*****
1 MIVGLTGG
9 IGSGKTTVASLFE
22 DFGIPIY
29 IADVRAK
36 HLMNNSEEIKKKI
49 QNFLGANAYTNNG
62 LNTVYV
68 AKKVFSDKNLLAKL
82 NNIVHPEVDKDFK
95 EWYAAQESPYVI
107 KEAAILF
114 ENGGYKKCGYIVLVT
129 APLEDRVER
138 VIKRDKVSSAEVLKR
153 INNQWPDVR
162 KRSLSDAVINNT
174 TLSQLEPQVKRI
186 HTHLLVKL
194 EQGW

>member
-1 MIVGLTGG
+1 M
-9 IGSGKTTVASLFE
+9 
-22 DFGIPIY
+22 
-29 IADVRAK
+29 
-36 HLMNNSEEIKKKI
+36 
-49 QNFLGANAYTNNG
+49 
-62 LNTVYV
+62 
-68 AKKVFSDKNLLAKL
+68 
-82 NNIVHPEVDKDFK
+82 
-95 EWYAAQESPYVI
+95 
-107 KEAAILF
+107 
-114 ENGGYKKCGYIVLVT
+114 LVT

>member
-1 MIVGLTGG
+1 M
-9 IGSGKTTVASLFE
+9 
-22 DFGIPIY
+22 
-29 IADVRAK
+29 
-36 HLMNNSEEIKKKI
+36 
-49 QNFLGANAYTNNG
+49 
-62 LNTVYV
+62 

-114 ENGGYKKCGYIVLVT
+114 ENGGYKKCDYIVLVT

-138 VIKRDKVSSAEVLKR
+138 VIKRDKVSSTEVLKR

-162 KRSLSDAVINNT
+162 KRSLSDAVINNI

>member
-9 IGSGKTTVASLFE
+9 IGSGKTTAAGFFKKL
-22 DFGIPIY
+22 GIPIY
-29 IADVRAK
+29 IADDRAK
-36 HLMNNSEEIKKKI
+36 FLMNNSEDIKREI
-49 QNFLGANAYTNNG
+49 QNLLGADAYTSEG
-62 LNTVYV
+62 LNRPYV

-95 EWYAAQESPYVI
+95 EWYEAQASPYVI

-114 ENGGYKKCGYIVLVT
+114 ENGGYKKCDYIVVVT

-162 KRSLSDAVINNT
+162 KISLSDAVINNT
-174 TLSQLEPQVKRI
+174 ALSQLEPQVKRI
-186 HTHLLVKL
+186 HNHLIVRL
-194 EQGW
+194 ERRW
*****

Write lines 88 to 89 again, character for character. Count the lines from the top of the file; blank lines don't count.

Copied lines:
+186 HNHLIVRL
-194 EQGW